Monday morning here, breezy again. Last night I had a nice dinner of Lach (not as in loch ness, as in the hebrew/arabic "ch" sound), a hot porridge that the Sao family eats every Sunday night. They eat it with a cows milk yoghurt that is a bit sour to Western tastes, so I just went for a small amount of it. Thats the trick. Each time someone serves the yoghurt I have too much of it and can't hang. But last night I had just a small amount, and it worked out fine. Lesson learned.
Below please check out this video of my Mandinka drum teachers from Gambia playing their most "standard" tune, Lenjen. There are multiple parts to Lenjen, this is the part they called "especially lenjen." Its the shout chorus as it were, the rhythms that the women do their solo dance movements to. Jalamang Camara, my teacher, would normally be playing sabaro, the lead drum, but is playing kutirindingo ( the smallest of the three-drum ensemble) on the right of the screen. Mamady Danfa is on the left of the screen and is playing kutiriba, the deputy drum he always plays. Lenjen is a deeply elusive set of rhythms that I didn't master in my first two months attempting it in 2002-03. I actually finally started to get in the too-brief time spent with my teachers last week in Gambia (as I wrote earlier, seems like a dream!).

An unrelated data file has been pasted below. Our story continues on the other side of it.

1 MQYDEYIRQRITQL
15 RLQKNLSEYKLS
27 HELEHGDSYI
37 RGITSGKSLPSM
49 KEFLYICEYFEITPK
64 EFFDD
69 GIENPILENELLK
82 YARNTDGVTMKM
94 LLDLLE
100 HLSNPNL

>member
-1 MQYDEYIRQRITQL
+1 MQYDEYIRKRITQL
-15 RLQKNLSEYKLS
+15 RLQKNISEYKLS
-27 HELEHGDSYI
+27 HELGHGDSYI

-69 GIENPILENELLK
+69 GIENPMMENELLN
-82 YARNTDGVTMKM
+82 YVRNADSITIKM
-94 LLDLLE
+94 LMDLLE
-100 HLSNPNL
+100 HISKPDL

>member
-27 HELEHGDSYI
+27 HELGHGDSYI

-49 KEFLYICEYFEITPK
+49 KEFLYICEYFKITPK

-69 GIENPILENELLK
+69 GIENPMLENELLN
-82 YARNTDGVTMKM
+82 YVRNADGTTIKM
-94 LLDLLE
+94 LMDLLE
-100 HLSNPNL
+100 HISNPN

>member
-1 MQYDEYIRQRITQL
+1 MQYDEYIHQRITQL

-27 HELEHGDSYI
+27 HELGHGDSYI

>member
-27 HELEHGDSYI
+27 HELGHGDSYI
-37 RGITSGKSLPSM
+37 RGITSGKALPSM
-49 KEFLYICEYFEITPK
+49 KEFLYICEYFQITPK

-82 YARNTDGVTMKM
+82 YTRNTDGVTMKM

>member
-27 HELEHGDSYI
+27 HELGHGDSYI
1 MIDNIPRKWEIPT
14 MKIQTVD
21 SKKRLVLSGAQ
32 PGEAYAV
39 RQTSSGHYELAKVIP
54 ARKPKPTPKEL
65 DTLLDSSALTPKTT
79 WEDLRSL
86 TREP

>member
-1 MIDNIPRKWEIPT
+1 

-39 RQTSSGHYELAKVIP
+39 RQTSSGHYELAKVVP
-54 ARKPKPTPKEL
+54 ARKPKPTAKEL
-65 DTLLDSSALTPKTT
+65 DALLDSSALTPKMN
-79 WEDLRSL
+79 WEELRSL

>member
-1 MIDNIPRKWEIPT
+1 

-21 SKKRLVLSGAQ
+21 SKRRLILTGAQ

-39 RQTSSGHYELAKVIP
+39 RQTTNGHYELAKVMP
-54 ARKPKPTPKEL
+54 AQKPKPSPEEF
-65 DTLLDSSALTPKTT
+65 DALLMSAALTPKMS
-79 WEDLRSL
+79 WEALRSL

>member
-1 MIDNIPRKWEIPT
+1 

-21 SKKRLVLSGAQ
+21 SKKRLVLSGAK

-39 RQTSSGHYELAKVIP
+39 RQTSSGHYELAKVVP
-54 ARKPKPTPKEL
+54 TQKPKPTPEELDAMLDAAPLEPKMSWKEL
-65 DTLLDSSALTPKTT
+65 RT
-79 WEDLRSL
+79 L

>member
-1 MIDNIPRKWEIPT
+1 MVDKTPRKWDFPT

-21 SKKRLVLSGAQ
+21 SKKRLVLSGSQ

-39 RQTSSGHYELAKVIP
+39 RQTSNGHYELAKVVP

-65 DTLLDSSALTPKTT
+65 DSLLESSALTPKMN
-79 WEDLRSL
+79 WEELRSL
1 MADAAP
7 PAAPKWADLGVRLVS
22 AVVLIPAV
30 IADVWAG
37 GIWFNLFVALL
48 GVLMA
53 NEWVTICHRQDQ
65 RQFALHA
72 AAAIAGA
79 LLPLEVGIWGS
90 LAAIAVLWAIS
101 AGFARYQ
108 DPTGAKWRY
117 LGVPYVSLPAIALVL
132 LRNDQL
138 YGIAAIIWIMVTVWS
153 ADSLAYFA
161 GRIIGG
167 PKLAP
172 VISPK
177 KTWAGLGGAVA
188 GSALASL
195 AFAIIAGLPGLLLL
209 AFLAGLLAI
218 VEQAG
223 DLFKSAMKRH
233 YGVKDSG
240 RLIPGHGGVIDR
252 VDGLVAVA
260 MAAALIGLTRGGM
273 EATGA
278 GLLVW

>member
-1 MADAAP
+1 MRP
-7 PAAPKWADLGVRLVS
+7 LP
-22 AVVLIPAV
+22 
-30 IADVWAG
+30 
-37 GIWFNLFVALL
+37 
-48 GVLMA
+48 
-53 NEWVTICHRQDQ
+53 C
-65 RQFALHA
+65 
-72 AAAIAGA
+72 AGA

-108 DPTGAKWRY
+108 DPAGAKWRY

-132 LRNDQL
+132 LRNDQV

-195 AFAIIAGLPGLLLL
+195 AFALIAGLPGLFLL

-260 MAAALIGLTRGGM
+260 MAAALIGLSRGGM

Chek out Jalamang's incredibly elegant playing. His small hands, as I've mentioned, are perfectly suited to these drums, and he plays with a mastery that is both relaxed and intense. Again, the Roy Haynes of Brikama! I've had the good fortune to play with Roy's son, cornetist/composer Graham Haynes a few times. I should give Graham some footage of Jalamang to give to his dad!